I just read an awesome blog post about ways school librarians can reach students living in poverty. I work in a Title I school, and most of our students are below the poverty level. I was able to gain a new perspective on ways to reach my students, but I was glad to see that some of the practices I have put in place this year are being utilized outside of my district. One of these strategies is not collecting overdue fines.
I started in my current position in September 2014 when I was fresh out of library school. When I was seeking my degree I had no plans to be a school librarian, but that was the position available when I graduated. I had not taken any course work in education, so all of my training was relevant to university level education, archives, and public librarianship. I relied quite a bit on the way things had previously been done in this school.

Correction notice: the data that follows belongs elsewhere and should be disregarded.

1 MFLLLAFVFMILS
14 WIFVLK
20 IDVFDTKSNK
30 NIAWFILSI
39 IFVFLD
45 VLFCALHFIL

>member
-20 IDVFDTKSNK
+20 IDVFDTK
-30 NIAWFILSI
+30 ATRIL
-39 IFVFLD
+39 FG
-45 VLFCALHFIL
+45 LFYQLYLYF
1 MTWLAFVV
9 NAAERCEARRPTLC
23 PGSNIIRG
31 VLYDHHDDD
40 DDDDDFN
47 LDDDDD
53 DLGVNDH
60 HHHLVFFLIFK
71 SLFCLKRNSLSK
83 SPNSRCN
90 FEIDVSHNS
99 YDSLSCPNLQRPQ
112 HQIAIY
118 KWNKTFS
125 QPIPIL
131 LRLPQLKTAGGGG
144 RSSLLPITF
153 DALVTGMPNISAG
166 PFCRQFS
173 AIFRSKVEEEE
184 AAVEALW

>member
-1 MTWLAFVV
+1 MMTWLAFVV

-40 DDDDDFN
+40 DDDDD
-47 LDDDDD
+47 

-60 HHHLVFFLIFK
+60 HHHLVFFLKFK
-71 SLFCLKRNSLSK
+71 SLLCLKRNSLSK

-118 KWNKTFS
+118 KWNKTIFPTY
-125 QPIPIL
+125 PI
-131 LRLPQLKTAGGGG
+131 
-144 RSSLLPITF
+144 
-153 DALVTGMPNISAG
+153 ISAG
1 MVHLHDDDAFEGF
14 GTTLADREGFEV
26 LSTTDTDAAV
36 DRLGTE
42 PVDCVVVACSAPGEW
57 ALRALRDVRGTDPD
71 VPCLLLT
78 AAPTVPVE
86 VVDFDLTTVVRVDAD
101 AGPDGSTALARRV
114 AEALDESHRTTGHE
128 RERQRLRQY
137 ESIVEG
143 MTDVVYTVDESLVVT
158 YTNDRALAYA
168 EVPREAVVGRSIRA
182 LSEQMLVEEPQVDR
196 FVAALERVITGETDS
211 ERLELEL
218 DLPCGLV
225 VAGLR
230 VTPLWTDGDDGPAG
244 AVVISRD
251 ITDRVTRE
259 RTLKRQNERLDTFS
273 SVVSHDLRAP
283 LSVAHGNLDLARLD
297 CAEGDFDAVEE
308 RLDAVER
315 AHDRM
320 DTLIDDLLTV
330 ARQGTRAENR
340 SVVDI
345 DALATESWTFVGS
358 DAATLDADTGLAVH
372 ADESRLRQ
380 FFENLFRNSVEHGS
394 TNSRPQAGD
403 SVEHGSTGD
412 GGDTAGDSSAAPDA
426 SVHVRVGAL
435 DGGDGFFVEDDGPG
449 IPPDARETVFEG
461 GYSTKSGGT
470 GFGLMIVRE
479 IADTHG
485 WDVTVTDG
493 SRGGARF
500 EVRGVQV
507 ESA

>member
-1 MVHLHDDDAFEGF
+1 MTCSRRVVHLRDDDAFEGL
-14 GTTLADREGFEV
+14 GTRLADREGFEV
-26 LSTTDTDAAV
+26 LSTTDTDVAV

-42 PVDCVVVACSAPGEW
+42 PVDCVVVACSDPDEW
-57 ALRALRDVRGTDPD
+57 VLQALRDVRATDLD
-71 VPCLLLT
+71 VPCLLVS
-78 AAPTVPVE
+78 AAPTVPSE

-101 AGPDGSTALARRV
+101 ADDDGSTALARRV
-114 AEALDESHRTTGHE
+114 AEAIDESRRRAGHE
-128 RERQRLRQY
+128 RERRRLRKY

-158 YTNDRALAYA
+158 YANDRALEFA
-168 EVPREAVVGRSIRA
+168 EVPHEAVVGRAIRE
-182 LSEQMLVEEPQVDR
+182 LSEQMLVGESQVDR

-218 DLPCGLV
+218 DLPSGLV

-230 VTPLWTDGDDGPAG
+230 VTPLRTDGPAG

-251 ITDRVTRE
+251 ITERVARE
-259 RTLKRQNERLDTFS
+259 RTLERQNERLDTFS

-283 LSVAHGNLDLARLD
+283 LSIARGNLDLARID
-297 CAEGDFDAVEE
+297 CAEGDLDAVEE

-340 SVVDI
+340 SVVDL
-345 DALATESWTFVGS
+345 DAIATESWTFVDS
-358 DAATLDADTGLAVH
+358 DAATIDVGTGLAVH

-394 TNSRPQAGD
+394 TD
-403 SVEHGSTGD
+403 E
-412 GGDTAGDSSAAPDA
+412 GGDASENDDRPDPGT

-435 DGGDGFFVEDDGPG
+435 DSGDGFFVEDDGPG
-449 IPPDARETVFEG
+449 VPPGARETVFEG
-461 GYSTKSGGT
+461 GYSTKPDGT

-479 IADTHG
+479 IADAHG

That included overdue fines. The principal was a strong champion of this policy so I was all for following it. I quickly learned, however, that overdue fines were detrimental to my circulation. While statistics are important, what really suffered was student learning. Because many of our students live in poverty the are not able to afford overdue fines. This policy actually led to students refusing to check out books because they were afraid that they would incur fines that thy would not be able to pay.
Let me be the first to say that I understand overdue fines can help foster a sense of responsibility. However, economically challenged students are often already at a disadvantage due to living in print poor conditions. Schools are designed to educate children, and the school library is designed to promote and aid in that mission. School libraries exist to promote literacy and education. When we have children who are already at a disadvantage in access to print materials, can we really afford to adopt policies that negatively impact their willingness to read books?
This year I have removed the overdue fines from our library policy. I have retroactively removed all overdue fines that had been assessed in previous years. The result? Our circulation has increased 125%.